Assessing the Underpinnings of Performance Funding 2.0: Will This Dog Hunt?

November 2016

Performance funding applies financial incentives to higher education, tying a portion of public institutions’ state appropriations to retention rate, degree completion and other student outcomes.


As of January 2016, 30 states were operating or developing a performance funding policy to encourage public colleges and universities to find ways to increase student retention, including graduation rates of underrepresented populations.  To examine the effect of these performance funding policies, the authors of this study conducted interviews with state-level policymakers and officials at four universities in Pennsylvania and Ohio, two states that have long histories of performance funding and that have recently redesigned their policies.

Key Insights
Strong faculty unions in Pennsylvania restrict campus budget flexibility and prompt campus administrators to create special incentives for faculty to take targeted actions to boost student retention.
Also in Pennsylvania, both system and campus officials report difficulties in providing performance data in a timely way for optimal budget planning.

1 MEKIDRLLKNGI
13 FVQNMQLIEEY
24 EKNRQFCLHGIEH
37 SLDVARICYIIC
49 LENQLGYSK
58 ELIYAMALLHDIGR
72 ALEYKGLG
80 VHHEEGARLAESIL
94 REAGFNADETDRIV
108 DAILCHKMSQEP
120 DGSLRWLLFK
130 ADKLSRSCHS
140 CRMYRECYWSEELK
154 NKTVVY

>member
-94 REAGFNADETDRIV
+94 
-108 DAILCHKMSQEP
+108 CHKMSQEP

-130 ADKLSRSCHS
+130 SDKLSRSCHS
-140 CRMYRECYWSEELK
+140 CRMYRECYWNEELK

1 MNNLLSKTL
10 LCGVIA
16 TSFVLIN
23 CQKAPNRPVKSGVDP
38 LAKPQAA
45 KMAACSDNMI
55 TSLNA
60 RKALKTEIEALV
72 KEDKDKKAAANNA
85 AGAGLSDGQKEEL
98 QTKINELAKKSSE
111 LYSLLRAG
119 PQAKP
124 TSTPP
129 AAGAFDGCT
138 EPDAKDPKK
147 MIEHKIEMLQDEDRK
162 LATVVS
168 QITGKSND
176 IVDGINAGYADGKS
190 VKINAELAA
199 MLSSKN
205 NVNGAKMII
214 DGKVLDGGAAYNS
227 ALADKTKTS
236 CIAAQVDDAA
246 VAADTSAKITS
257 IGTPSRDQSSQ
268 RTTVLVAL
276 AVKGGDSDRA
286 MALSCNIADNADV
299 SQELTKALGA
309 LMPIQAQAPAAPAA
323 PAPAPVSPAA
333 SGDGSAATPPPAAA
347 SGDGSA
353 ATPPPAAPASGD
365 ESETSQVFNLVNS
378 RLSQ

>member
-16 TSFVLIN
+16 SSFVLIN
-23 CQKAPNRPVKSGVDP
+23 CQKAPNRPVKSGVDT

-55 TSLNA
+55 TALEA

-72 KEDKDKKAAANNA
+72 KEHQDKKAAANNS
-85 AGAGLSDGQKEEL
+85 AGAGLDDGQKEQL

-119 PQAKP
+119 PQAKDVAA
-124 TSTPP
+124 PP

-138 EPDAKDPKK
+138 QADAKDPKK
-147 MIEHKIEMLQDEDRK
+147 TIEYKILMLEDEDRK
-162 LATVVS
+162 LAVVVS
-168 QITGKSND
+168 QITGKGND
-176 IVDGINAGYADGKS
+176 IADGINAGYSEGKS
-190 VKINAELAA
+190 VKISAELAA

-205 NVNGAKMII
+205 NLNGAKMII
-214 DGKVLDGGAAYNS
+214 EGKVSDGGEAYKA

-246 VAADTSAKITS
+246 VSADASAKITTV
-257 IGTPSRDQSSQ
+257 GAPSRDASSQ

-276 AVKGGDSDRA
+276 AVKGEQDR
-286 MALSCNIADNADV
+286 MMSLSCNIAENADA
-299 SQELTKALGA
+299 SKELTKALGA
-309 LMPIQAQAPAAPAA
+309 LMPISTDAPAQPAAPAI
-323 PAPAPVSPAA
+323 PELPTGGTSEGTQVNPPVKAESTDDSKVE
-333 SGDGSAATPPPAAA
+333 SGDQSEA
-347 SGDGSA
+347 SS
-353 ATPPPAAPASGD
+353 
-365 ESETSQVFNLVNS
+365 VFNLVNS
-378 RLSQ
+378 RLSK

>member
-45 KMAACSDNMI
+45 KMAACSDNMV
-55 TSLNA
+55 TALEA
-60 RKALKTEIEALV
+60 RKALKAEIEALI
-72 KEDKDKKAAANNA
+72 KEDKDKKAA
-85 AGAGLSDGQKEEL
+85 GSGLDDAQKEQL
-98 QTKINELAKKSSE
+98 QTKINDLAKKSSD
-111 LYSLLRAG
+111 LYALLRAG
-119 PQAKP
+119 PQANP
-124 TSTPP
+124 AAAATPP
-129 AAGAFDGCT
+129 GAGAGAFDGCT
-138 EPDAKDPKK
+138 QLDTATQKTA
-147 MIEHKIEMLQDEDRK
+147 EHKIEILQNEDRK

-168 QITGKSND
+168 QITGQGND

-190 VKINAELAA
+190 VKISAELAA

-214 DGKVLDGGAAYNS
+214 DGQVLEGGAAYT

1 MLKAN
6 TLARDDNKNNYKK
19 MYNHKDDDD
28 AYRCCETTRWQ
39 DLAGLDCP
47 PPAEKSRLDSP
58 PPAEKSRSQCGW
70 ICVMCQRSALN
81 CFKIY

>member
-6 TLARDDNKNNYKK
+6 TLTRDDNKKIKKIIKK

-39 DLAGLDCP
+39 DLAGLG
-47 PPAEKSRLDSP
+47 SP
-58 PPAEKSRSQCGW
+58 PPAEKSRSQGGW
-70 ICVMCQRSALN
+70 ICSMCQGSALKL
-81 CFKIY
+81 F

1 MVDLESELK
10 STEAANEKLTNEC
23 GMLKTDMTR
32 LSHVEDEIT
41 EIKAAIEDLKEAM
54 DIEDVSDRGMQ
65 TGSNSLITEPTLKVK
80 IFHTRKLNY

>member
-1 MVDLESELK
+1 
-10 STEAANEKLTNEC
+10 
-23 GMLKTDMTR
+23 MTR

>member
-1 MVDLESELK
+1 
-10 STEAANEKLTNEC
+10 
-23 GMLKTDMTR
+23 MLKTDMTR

In both Ohio and Pennsylvania, campuses respond to performance metrics, particularly for underrepresented student populations, with efforts and plans to incorporate more centralized data analytics to track and improve student progress.
Policymakers and administrators in both states tend to portray higher education as a business enterprise, recognizing that revenue generation is necessary to operate in an environment with declining or stagnant funding from traditional sources.

The authors conducted semi-structured interviews with 47 state-level policymakers, high-level and mid-level campus administrators, faculty and staff at four universities in Ohio and Pennsylvania (19 respondents in Pennsylvania and 28 in Ohio), including the state-level higher education organization that designed the performance funding policies. Data collection occurred in 2015 and 2016. The interviews ranged in length from 30 to 50 minutes.